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Prudential fined 50k for customer account confusion

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The Information Commissioner’s Office

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6 November 2012

Prudential fined £50,000 for customer account confusion

The Information Commissioner’s Office (ICO) has issued a warning to the financial sector after a mix-up over the administration of two customers’ accounts led to tens of thousands of pounds, meant for an individual’s retirement fund, ending up in the wrong account.

This is the first monetary penalty served by the ICO that doesn’t relate to a significant data loss.

Prudential has been served with a monetary penalty of £50,000 following the incident, which resulted in a serious breach of the Data Protection Act. The original error was caused when the records of both customers, who share the same first name, surname and date of birth, were mistakenly merged in March 2007.

The accounts remained confused for more than three years, and the problem was only resolved in September 2010. This was despite the company being alerted to the mistake on several occasions, including a letter from one of the customers in late April 2010 which clearly indicated his address had not changed for over 15 years. The company failed to investigate thoroughly at this point and the penalty imposed today relates to the inaccuracy then present which continued for a further six months.

Stephen Eckersley, ICO Head of Enforcement, said:

“Organisations must make sure the information they hold on their customers’ files is accurate and kept up to date in order to comply with the Data Protection Act. In this case two customer files were consistently confused and the company failed to remedy the situation despite being alerted to the problem on more than one occasion before it was finally resolved.

“This case would be considered farcical were it not for the serious sums of money involved.”

Last year the public made more complaints about the way money lenders were handling their information than for any other sector. Around 15% of the almost 13,000 data protection complaints received by the ICO during the last financial year were due to concerns relating to this group, with inaccurate data the third most complained about issue across all sectors.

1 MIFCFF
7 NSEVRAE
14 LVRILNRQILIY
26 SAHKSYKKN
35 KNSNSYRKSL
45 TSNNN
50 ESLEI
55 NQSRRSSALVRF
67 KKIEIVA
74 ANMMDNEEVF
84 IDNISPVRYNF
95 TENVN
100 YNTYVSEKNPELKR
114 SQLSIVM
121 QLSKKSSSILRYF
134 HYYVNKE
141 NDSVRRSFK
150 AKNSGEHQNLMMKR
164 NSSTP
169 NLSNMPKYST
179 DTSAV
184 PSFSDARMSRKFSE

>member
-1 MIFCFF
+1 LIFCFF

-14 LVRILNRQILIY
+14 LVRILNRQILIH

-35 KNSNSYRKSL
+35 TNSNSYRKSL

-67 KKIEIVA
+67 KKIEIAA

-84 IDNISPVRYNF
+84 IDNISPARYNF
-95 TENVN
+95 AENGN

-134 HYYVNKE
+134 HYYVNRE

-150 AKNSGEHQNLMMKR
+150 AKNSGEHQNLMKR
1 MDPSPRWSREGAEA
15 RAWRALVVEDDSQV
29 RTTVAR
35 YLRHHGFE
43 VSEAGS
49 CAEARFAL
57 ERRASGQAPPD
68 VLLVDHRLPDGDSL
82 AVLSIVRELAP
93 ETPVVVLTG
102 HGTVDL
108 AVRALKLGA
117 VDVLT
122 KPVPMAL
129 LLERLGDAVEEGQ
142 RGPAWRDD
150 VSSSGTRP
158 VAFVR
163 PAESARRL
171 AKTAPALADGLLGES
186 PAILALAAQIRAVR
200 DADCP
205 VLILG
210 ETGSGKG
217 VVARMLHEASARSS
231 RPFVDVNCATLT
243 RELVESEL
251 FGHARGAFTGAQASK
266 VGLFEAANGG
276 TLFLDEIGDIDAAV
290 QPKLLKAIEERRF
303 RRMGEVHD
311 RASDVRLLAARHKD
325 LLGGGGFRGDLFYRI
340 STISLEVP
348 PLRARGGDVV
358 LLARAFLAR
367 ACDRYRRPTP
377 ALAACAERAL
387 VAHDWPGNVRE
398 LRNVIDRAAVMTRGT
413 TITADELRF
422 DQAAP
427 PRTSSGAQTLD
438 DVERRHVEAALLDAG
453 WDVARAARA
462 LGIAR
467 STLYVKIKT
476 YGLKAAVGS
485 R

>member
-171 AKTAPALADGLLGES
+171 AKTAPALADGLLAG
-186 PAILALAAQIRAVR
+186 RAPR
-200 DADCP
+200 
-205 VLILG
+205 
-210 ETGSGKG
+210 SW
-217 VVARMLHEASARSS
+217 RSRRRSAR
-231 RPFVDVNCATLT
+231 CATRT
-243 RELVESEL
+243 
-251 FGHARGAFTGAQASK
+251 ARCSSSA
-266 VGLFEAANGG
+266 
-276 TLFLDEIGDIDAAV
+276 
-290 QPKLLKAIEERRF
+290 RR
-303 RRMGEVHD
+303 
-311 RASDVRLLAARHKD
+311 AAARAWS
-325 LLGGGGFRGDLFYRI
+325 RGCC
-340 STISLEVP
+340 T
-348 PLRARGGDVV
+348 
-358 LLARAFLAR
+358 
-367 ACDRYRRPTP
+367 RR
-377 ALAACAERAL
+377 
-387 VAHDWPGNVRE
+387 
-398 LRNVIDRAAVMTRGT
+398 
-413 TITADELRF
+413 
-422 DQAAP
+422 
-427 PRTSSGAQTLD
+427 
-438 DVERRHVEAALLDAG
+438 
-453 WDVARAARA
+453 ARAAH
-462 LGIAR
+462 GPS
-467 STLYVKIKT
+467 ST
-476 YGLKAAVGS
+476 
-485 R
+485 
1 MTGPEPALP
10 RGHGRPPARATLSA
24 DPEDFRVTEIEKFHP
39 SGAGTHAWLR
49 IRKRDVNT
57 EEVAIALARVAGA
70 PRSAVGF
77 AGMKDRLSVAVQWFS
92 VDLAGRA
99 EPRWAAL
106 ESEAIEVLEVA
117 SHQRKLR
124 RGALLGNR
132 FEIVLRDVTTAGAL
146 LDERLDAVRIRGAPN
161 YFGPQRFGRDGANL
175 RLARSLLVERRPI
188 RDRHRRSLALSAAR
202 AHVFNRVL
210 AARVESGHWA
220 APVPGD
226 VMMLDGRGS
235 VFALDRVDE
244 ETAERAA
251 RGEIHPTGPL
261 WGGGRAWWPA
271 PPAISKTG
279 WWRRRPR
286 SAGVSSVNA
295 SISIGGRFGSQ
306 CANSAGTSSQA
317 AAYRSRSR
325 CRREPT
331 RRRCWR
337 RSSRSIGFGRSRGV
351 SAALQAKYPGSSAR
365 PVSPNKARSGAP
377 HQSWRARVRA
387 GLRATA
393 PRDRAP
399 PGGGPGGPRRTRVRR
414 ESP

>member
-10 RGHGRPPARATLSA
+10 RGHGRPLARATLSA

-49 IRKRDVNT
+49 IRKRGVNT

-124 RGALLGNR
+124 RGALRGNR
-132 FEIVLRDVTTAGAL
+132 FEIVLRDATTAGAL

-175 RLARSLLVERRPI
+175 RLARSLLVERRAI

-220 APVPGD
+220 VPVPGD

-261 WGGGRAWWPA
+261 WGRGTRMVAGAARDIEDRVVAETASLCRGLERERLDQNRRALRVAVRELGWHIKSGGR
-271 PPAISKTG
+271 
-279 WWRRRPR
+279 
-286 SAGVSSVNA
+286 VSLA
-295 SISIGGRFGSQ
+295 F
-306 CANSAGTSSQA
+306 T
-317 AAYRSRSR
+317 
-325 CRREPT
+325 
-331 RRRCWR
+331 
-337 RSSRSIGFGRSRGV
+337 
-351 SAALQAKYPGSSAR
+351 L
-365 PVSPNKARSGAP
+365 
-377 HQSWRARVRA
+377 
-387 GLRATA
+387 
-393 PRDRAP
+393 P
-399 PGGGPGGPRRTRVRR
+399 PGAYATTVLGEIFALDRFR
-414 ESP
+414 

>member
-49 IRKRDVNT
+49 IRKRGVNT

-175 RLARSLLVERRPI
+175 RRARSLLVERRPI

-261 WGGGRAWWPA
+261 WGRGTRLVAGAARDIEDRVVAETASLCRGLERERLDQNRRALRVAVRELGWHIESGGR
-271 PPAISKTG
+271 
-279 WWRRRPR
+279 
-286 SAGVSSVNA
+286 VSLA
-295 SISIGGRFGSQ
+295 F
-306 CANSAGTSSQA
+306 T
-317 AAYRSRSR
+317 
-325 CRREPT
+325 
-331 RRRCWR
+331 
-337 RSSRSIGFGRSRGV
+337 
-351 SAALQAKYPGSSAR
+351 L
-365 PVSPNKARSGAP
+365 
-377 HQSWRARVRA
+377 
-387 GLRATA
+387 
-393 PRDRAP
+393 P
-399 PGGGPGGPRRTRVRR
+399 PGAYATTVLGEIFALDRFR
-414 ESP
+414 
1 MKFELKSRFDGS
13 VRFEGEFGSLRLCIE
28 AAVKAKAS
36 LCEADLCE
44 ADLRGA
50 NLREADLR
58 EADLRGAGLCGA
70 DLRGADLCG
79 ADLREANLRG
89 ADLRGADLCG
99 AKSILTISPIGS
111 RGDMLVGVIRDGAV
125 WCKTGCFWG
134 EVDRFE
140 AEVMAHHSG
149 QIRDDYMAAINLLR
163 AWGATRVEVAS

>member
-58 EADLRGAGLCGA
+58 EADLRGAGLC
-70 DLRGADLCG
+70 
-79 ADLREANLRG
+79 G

Commenting on the ICO’s concerns in this area, Stephen Eckersley continued:

“While data losses may make the headlines, most people will contact our office about inaccuracies and other issues relating to the misuse of their information. Inaccurate information on a customer’s record, particularly when the record relates to an individual’s financial affairs, can have a significant impact on someone’s life.

“We hope this penalty sends a message to all organisations, but particularly those in the financial sector, that adequate checks must be in place to ensure people’s records are accurate. Staff should also receive adequate training on how to manage and maintain them, with any concerns fully investigated in order to ensure problems are addressed at an early stage.”

Prudential has now improved the training it provides to its staff and updated its processes to ensure that the accuracy of customers’ records is maintained at all times.

Further information on today’s penalty can be found in the monetary penalty notice available on the ICO website at:

http://www.ico.gov.uk/news/latest_news/2012/prudential-fined-50000-for-customer-account-confusion-06112012.aspx

Notes

1. The Information Commissioner’s Office upholds information rights in the public interest, promoting openness by public bodies and data privacy for individuals.

2. The ICO has specific responsibilities set out in the Data Protection Act 1998, the Freedom of Information Act 2000, Environmental Information Regulations 2004 and Privacy and Electronic Communications Regulations 2003.

3. Anyone who processes personal information must comply with eight principles of the Data Protection Act, which make sure that personal information is:

• Fairly and lawfully processed

• Processed for limited purposes

• Adequate, relevant and not excessive

• Accurate and up to date

• Not kept for longer than is necessary

• Processed in line with your rights

• Secure

• Not transferred to other countries without adequate protection

4. Civil Monetary Penalties (CMPs) are subject to a right of appeal to the (First-tier Tribunal) General Regulatory Chamber against the imposition of the monetary penalty and/or the amount of the penalty specified in the monetary penalty notice.

5. Any monetary penalty is paid into the Treasury’s Consolidated Fund and is not kept by the Information Commissioner’s Office (ICO).


About the Author

The Information Commissioner’s Office is the UK’s independent authority set up to uphold information rights in the public interest, promoting openness by public bodies and data privacy for individuals. We do this by promoting good practice, ruling on complaints, providing information to individuals and organisations and taking appropriate action when the law is broken.

The ICO enforces and oversees the following legislation:

  •  Data Protection Act 1998
  •  Freedom of Information Act 2000
  •  Privacy and Electronic Communications Regulations 2003
  •  Environmental Information Regulations 2004



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Article Published/Sorted/Amended on Scopulus 2012-11-09 09:03:49 in Business Articles

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